Project Description

Kennel Club Good Citizen Dog Scheme

The Scheme is operated by the Kennel Club and is by far the largest dog training scheme in the UK. Its aim is to promote responsible dog ownership and, in turn, enhance our relationship with our pets and to make the community aware of the benefits associated with dog ownership.

There are three levels of awards: Bronze, Silver and Gold. Although a Kennel Club scheme, your dog does not have to be registered with the Kennel Club to take part – the scheme is open to all dogs, including crossbreeds.

The Scheme provides a quality standard of training for dogs and owners, and incorporates many domestic obedience exercises. Dog owners of any fitness level or disability can take part too. The Scheme is non-competitive and emphasis is placed on the standard of achievement.

CEDTS provide training right up to Gold Award standard and are fortunate to have amongst our trainers a Kennel Club approved Examiner who assesses the formal tests runs on designated test evenings.

Availability

Classes and times are arranged on an ad hoc basis depending on the demand. Please see our calendar page of details of courses and Test Nights.  Please also be aware that you will need to be assessed by one of our Trainers before you are able to sign up to take a Good Citizens Course, this is to ensure that both you and your dog are ready.

Sit and stay

Bronze Award
  • Cleanliness and Identification – Each handler must carry with them some form of ‘poop scoop’ and all dogs must wear a collar and identification tag. The tag must have on it the full name of the owner, full address including post code and a telephone number(mobile is a good idea). This is law.
  • Collar and lead – Put on collar and lead.
  • Walk on lead – Walk on lead without distraction.
  • Control at door/gate – Walk on lead through door/gate.
  • Controlled walk through people and dogs – Walk on lead passing people and dogs. Behave in a controlled way while owner holds a conversation for one minute.
  • Stay in one place, on lead – Stay in one position, on command, on lead. (1 minute duration)
  • Grooming the dog – Groom and inspect to maintain health.
  • Present for examination – Present for examination, on lead, including mouth, teeth, throat, eyes, ears and feet.
  • Return to the handler – Release from lead, play with or without a toy, or in some way distance themselves from the dog, recall and attach lead.
  • Responsibility and Care – The object is to test the knowledge of the handler on this subject.
Silver Award
  • Play with the dog – The object is to demonstrate that the dog will play with its handler. Play adds an extra dimension to a dog’s life and can be used to make training fun.
  • Road walk – The object is to test the ability of the dog to walk on the lead under control.
  • Rejoin the handler – The object is for the dog to remain steady while the handler leaves but the dog will rejoin when instructed to do so.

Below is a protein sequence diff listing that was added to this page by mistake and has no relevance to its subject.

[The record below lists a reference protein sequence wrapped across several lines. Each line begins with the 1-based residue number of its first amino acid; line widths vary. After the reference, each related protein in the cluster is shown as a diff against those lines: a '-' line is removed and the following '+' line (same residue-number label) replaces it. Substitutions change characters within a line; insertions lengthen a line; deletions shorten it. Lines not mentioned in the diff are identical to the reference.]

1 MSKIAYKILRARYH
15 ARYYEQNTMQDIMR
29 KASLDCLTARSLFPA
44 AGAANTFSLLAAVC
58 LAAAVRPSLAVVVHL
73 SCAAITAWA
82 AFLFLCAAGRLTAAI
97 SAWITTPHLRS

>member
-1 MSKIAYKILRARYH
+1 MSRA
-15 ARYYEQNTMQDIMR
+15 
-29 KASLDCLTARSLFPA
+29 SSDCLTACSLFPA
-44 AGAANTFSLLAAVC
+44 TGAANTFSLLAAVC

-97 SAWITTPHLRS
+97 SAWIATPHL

• Stay in one place – The object is that the dog will stay on the spot while the handler moves away for 2 minutes; the handler should remain in sight.
  • Vehicle control – The object is for the handler to get the dog in and out of a vehicle in a controlled manner. The dog should remain quiet and under control during the exercise.
  • Come away from distractions – The object is for the handler to remain in control of the dog when there are distractions.
  • Controlled greeting – The object is to demonstrate that the dog will not jump up. Should this happen, the handler must be able successfully to instruct the dog to cease.
  • Food manners – The object is for the dog to have good manners when aware of people’s food.
  • Examination of the dog – The object is to demonstrate that the dog will allow inspection of its body by a stranger as might be undertaken by a vet.
  • Responsibility and Care – The object is to test the knowledge of the handler on this subject.
Gold Award
  • Road walk – The object is to test the ability of the dog to walk on lead under control beside the handler and for the handler to determine the speed of the walk.
  • Return to handler’s side – The object is to be able to bring the dog back under close control during a lead free walk.
  • Walk free beside handler – The object is for the dog to be kept close to the handler’s side as may be necessary on a walk in the park.
  • Stay down in one place – The object is that the dog will stay down on the spot while the handler moves away for two minutes both in and out of sight.
  • Send the dog to bed – The object is to demonstrate control such as might be required in the home.
  • Relaxed isolation – The object is for the dog to be content when left in isolation. During such times the dog should not become agitated, unduly stressed or defensive.
  • Food manners – The object is for the dog to be fed in an orderly manner.
  • Examination of the dog – this is to demonstrate that the dog will allow inspection of its body by a stranger.
  • Responsibility and care – The object is to test the knowledge of the handler ont his subject.
NOTES – effective 06 April 2016

  • Dogs are required to have a microchip which is registered on a DEFRA approved database in the UK (check exemptions).
  • Clubs will be required to provide a microchip scanner.
  • Dogs will be permitted to wear a (legally compliant) Head Collar, Body Harness or slip lead during a Bronze, Silver or Gold award testing session.
  • Minimum age for a dog taking a Gold award test has been changed to 12 months of age.
  • Approximate time for Examiners testing (Gold award) 10 dogs has been increased to 3 hours.
  • Relaxed isolation (Gold award)-a crate or cage can now be used to secure the dog. This is in addition to the current options.
  • There will also be changes to all paperwork and a new Good Citizen Dog Scheme logo.

More information can be found at the Kennel Club’s website.